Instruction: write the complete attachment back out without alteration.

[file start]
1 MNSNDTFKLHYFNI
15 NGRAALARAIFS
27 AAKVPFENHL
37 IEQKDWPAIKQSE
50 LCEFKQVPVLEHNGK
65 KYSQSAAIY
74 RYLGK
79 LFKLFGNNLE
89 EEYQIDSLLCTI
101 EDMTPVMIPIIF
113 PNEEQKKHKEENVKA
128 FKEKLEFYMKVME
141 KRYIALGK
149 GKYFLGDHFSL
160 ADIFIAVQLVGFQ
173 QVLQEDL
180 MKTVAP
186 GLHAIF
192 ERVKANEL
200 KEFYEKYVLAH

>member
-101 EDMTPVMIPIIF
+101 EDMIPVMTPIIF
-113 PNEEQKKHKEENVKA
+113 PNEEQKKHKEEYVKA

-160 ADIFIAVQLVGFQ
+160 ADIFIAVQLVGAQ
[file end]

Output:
1 MNSNDTFKLHYFNI
15 NGRAALARAIFS
27 AAKVPFENHL
37 IEQKDWPAIKQSE
50 LCEFKQVPVLEHNGK
65 KYSQSAAIY
74 RYLGK
79 LFKLFGNNLE
89 EEYQIDSLLCTI
101 EDMTPVMIPIIF
113 PNEEQKKHKEENVKA
128 FKEKLEFYMKVME
141 KRYIALGK
149 GKYFLGDHFSL
160 ADIFIAVQLVGFQ
173 QVLQEDL
180 MKTVAP
186 GLHAIF
192 ERVKANEL
200 KEFYEKYVLAH

>member
-101 EDMTPVMIPIIF
+101 EDMIPVMTPIIF
-113 PNEEQKKHKEENVKA
+113 PNEEQKKHKEEYVKA

-160 ADIFIAVQLVGFQ
+160 ADIFIAVQLVGAQ